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Webstock '08 Review - Part 2

Categories: Verity, Day to day
Meta-data: The revenge of the librarians

Thursday was the first day of the conference proper, and I started with the welcome. (My colleagues got a central table while I relaxed and enjoyed a latte over the road.)

The first speaker was Nat Torkington talking about Design for the Future. It was a great presentation and if I hear he's speaking again I'll try to attend. I'd love to work for a company that investigates future trends, and resist the effects of future shock. Learning from how others have reacted to change is one of the keys to understanding trends.

Following Nat was Molly Holzschlag talking about Why Web Standards Aren't. Today's talk wasn't any good for me. She detailed how the history of the web was best practices rather than standards. It was all historic and any web developer already knows about the lack of standards. There was nothing in her talk for me to take to the future. One of my colleagues had heard her speak in the past and recommended her. I later met her at the dinner on Friday night and really enjoyed chatting with her. If I'm ever in Tucson I'll look her up.

Morning tea was followed by streaming. I close Rachel McAlpine's Look Ma, No Quills. I read some of her online writing advice years ago. Today's talk included things I'd previously picked up, such as styles, and didn't add much to my current knowledge. I may get more when I review the notes I took and the links mentioned. She covered how content of all writings can and will be used outside of your control. You have no idea what part of your document will be used, or how, or why.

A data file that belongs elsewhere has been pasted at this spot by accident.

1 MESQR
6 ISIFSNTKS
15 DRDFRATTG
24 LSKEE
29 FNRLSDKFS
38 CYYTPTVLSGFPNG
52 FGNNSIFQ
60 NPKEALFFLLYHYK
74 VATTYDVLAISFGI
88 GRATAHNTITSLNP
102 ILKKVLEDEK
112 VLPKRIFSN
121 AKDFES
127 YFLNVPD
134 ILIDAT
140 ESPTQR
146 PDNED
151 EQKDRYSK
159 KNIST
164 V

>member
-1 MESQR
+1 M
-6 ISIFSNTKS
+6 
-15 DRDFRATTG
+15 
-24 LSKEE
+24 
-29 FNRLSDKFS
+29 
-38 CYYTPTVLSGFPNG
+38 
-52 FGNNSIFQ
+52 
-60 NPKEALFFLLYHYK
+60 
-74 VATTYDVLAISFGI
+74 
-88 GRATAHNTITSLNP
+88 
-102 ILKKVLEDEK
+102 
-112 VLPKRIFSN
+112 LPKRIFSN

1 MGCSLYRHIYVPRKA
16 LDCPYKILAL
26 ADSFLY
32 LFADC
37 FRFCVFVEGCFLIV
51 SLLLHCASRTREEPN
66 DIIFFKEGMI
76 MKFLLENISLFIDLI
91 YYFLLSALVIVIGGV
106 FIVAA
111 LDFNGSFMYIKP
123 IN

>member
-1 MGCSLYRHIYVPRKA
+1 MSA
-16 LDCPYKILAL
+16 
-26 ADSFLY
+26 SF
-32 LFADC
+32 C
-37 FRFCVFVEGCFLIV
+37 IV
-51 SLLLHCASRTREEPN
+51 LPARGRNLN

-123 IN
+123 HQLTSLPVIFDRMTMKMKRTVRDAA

• Graphs should have the captions in the image, and not in the surrounding text.
  • Readability should be about 70%
  • Plain language survives font morph
  • The document title is highly important, being data, meta-data, and link name.
  • Titles should have 4 or more words
  • Headlines in RSS must tell all, and the first few words of each post are critical
  • Links are power

Rachel mentioned problems but not solutions. The new hazards are:

  • Virtual: Content is cloned, plagiarised, reformatted, multiple versions, and filed badly. The date should be in the document, not stored as meta-data
  • Data: Messages are bit of data. Writing is a synthesis, not simply assembling bits of data
  • Toys: Knowledge workers are generally not interested in technology. People are not ready for the document as an application.

I wanted to know which of her books had the answers to these problems, but when I talked with her during the pre-dinner drinks on Friday she explained that she had no solutions. This is unfortunate as I am dealing with some of these issues now, with how content needs to be suitable for its audience. The part about how content is data, and meta-data, related to the following seminar.

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By Brian Logan   Mon 18-Feb-2008

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